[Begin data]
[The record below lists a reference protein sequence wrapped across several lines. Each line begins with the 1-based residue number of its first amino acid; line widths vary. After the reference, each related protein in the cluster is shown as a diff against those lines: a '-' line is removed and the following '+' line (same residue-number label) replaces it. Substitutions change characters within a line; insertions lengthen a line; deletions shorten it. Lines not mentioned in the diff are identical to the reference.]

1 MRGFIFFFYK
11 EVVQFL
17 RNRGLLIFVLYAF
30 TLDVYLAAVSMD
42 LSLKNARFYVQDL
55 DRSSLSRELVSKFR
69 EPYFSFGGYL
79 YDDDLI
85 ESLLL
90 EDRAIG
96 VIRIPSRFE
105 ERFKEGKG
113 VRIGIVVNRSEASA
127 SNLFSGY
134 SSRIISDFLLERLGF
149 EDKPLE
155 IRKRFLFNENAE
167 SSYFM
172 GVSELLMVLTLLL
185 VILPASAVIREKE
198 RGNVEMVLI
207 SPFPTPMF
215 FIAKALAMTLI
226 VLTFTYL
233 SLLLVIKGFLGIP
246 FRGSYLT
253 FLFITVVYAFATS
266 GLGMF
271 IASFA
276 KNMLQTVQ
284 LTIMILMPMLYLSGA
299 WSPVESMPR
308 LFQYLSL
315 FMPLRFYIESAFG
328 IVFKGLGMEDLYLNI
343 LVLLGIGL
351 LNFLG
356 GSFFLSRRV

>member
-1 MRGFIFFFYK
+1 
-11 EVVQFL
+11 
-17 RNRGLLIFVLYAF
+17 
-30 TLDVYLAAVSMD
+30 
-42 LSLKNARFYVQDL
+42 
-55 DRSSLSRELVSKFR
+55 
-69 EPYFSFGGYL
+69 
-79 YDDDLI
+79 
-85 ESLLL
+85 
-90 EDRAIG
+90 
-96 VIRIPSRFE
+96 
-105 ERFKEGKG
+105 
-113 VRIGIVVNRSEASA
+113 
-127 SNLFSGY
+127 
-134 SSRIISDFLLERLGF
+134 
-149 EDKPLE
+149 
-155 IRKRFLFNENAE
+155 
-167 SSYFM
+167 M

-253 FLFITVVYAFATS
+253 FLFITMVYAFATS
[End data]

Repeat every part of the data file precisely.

[The record below lists a reference protein sequence wrapped across several lines. Each line begins with the 1-based residue number of its first amino acid; line widths vary. After the reference, each related protein in the cluster is shown as a diff against those lines: a '-' line is removed and the following '+' line (same residue-number label) replaces it. Substitutions change characters within a line; insertions lengthen a line; deletions shorten it. Lines not mentioned in the diff are identical to the reference.]

1 MRGFIFFFYK
11 EVVQFL
17 RNRGLLIFVLYAF
30 TLDVYLAAVSMD
42 LSLKNARFYVQDL
55 DRSSLSRELVSKFR
69 EPYFSFGGYL
79 YDDDLI
85 ESLLL
90 EDRAIG
96 VIRIPSRFE
105 ERFKEGKG
113 VRIGIVVNRSEASA
127 SNLFSGY
134 SSRIISDFLLERLGF
149 EDKPLE
155 IRKRFLFNENAE
167 SSYFM
172 GVSELLMVLTLLL
185 VILPASAVIREKE
198 RGNVEMVLI
207 SPFPTPMF
215 FIAKALAMTLI
226 VLTFTYL
233 SLLLVIKGFLGIP
246 FRGSYLT
253 FLFITVVYAFATS
266 GLGMF
271 IASFA
276 KNMLQTVQ
284 LTIMILMPMLYLSGA
299 WSPVESMPR
308 LFQYLSL
315 FMPLRFYIESAFG
328 IVFKGLGMEDLYLNI
343 LVLLGIGL
351 LNFLG
356 GSFFLSRRV

>member
-1 MRGFIFFFYK
+1 
-11 EVVQFL
+11 
-17 RNRGLLIFVLYAF
+17 
-30 TLDVYLAAVSMD
+30 
-42 LSLKNARFYVQDL
+42 
-55 DRSSLSRELVSKFR
+55 
-69 EPYFSFGGYL
+69 
-79 YDDDLI
+79 
-85 ESLLL
+85 
-90 EDRAIG
+90 
-96 VIRIPSRFE
+96 
-105 ERFKEGKG
+105 
-113 VRIGIVVNRSEASA
+113 
-127 SNLFSGY
+127 
-134 SSRIISDFLLERLGF
+134 
-149 EDKPLE
+149 
-155 IRKRFLFNENAE
+155 
-167 SSYFM
+167 M

-253 FLFITVVYAFATS
+253 FLFITMVYAFATS